Who Came Out On Top in the 2024-2025 Budget?

Who Came Out On Top in the 2024-2025 Budget?

Every year, the federal budget brings a mix of financial cheers and groans, and this year is no different. We’ve sifted through all the fancy talk to bring you the key points that matter to you.

But before that, here’s a quick summary of where the money will be going this year:

Budget Breakdown



  • From July, every Australian household will have a $300 rebate automatically applied to their electricity bills. $75 dollars will be credited per quarter. 
  • Eligible small businesses will also receive a $325 rebate.
  • From July 1 workers in every tax bracket will pay less income tax. Use this calculator to figure out how big the tax cut will be for you. 
  • $1 billion towards crisis shelters and transitional housing for women, children fleeing domestic violence, and youth.
  • Another $1 billion going to states and territories to pay for roads, sewers, energy and water connections for new homes.
  • The government has also doubled the funding it provides for homelessness services through its five-year agreement with the states and territories.


  • The federal government will be investing $8.5 billion in new money into health.
  • The government will fund an additional 29 urgent care clinics, offering walk-in care seven days a week, completely covered by Medicare.
  • The Medicare levy threshold has increased
    • If you’re entitled to the senior’s and pensioner’s tax offset, the new threshold will be $41,089 (for individuals) or $57,198 (for families)
    • For all other tax payers, the new threshold will be $26,000 (for individuals) or $43,846 (for families).
    • The family income thresholds will now also increase by $4,027 for each dependent child 
  • The cost of PBS-listed medications will be frozen for everyone with a Medicare card for one year.
  • For concession card holders and pensioners, prices will be frozen for five years.
  • Starting next July, Medicare will cover longer consultations with specialists for endometriosis, chronic pelvic pain, and PCOS.
  • A $49.1 million investment is expected to provide about 430,000 more services to women across the country.

Social Welfare

  • $1 billion committed to permanently provide $5,000 to women leaving violent relationships.
  • Another $1 billion will be put towards crisis and transitional accommodation for women and children fleeing domestic violence.
  • Superannuation will be paid on parental leave, helping improve women’s retirement savings.
  • Starting July 2025, parents on Commonwealth-funded parental leave will get superannuation on top of their payments.
  • The scheme is part of a larger plan to extend parental leave to 26 weeks by mid-2026.
  • The maximum Commonwealth Rent Assistance payment is getting a 10% boost from September. This means singles on the maximum rate could see around $19 more every fortnight.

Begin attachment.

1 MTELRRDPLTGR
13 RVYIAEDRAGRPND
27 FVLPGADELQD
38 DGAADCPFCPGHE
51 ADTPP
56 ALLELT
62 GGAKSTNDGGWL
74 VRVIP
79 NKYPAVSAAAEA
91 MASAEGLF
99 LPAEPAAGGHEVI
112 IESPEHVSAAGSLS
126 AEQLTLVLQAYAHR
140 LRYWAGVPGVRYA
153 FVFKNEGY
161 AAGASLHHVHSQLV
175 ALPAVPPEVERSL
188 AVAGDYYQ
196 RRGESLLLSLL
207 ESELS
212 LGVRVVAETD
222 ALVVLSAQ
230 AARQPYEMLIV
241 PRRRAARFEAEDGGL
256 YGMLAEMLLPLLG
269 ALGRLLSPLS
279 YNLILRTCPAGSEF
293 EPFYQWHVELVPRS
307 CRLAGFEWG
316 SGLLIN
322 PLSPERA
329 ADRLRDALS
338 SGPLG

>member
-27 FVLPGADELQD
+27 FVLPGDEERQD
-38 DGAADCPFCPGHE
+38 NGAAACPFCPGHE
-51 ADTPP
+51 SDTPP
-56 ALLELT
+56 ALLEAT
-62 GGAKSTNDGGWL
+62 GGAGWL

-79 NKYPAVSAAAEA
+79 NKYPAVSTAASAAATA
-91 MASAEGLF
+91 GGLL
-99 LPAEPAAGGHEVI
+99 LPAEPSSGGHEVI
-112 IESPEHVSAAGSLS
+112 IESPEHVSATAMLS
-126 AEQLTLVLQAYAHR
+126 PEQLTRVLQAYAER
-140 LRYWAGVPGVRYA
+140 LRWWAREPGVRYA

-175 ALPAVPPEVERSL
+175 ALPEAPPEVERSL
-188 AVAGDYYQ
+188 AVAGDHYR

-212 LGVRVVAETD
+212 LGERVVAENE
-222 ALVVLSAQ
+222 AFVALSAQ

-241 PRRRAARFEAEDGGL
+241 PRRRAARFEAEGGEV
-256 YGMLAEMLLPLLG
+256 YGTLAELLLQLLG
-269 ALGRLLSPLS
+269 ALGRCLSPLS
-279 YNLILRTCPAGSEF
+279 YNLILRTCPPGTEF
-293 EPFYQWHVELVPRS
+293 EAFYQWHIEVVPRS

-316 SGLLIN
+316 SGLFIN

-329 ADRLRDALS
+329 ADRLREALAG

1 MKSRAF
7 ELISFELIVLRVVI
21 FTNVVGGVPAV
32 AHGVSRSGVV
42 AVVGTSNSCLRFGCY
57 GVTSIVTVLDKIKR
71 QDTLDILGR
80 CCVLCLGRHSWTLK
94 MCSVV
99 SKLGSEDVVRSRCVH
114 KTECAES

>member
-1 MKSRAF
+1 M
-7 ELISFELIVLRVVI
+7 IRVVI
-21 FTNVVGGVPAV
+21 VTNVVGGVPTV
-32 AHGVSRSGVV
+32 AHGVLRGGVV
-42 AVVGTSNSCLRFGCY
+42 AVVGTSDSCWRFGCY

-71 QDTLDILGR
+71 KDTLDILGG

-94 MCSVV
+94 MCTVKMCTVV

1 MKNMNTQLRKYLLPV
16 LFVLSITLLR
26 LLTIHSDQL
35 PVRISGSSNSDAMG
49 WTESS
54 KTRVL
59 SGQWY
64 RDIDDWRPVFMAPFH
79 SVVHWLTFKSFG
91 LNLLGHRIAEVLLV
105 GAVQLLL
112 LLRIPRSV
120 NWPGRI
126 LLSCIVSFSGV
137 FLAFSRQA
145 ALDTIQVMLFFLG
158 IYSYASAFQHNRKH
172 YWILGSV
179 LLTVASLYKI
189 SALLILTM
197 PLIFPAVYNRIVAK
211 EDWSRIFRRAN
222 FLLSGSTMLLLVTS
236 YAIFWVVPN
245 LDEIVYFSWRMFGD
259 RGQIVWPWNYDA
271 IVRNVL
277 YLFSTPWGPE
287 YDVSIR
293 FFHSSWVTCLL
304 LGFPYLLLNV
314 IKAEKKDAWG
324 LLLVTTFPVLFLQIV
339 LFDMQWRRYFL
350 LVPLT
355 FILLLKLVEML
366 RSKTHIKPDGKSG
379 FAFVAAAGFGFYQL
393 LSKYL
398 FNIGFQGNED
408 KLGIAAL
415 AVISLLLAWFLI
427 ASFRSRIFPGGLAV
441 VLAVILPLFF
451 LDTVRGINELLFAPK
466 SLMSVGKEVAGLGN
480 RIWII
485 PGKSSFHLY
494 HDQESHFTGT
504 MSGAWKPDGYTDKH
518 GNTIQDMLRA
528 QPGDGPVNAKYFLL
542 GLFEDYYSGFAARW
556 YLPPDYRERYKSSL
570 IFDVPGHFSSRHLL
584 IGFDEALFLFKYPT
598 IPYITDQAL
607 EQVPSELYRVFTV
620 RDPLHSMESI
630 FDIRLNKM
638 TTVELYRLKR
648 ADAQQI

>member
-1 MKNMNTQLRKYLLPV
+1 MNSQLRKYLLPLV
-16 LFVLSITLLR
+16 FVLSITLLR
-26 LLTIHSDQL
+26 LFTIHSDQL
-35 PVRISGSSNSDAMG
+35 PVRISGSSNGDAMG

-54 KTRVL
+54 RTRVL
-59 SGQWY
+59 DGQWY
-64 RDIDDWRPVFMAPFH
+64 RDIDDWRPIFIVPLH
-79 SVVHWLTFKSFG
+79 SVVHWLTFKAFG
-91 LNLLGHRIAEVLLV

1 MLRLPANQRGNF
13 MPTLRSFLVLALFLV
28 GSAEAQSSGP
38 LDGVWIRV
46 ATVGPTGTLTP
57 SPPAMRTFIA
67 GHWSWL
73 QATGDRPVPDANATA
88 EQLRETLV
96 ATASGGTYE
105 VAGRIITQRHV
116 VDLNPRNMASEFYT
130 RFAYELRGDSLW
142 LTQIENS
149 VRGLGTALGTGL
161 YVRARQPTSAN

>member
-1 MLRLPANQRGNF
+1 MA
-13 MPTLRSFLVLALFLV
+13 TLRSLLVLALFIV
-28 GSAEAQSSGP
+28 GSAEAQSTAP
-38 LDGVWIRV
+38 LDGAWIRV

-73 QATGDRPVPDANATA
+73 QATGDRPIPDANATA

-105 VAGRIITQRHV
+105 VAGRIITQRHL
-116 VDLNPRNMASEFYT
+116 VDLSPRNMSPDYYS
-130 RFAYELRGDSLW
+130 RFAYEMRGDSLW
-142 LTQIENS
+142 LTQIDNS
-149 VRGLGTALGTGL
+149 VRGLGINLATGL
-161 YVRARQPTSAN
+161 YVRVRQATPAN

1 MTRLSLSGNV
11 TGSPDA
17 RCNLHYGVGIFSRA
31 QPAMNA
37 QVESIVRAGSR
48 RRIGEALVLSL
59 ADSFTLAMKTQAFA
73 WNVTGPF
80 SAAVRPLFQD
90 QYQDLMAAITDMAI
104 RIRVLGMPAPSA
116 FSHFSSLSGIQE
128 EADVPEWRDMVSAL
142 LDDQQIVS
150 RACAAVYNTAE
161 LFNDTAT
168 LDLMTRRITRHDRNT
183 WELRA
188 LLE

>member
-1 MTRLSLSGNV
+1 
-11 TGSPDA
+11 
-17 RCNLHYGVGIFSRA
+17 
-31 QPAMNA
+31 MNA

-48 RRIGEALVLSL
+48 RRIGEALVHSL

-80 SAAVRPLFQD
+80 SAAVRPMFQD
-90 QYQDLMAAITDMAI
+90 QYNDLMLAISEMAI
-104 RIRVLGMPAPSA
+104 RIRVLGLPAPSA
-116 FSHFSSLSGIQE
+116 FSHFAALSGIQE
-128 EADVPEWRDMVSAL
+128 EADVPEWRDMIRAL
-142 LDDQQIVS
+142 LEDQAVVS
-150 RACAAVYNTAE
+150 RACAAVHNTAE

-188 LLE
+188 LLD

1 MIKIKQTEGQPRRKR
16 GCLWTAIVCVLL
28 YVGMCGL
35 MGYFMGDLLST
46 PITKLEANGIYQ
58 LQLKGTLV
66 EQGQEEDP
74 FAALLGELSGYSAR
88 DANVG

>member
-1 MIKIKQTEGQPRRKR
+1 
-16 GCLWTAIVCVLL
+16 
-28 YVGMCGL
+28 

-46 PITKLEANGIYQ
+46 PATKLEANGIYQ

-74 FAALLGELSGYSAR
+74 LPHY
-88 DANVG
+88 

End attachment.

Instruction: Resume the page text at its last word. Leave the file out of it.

• The government is investing $500 million to provide 24,100 more home care packages.
  • $610 million will be given to the states to assist long-stay older patients in being discharged sooner. An additional $190 million will be provided on top of this to redesign the Transition Care program, providing short-term care of up to 12 weeks for older people after a hospital stay.
  • Single Jobseekers with limited work capacity (under 14 hours a week) with children or those aged 55 and over (being on the payment for nine months or more) will get an extra $54.90 per fortnight from September.
  • Limits on participation hours for carers will be shifted to be counted over four-week periods instead to provide more flexibility.
  • The government will also continue to freeze the deeming rates for another year.
  • An additional $1.8 billion will be invested over the next three years for frontline staff at Services Australia to improve claim processing and reduce backlogs.
  • The federal government will spend close to $1 billion to make the Leaving Violence Program permanent. 
  • The scheme offers people leaving abusive relationships up to $5,000 in financial support as well as referring them to social services and safety planning.

Security & Safety

  • A national firearms register will be established. The register will provide law enforcement with near-real-time information on firearms and their owners, and link that information with other relevant police and government information.

  • $6.5 million will be committed to trialling the age verification scheme for children online, which will test options to restrict children from being able to access pornography or other inappropriate content online.


  • People with student loans will have their debts reduced.
  • Pending a legislative change that must be passed through parliament, the annual growth for student debts will be capped to the lower rate of inflation or the wage price index.
  • This change will also be backdated to June last year, meaning loans for that year will grow at the lower wage index rate of 3.2% instead of the 7.1% inflation rate they were measured at.
  • Starting July 2025, Australian students in teaching, nursing, midwifery and social work will get a $319.50 weekly payment during mandatory placements.
  • The Commonwealth Prac Payment will be means-tested and in addition to any other income support students are already receiving.


  • The federal government will spend an extra $5.7 billion on defence over the next four years, growing Australia’s navy, preparing the army for shoreline warfare, enhancing long-range strike capabilities and strengthening the nation’s northern bases.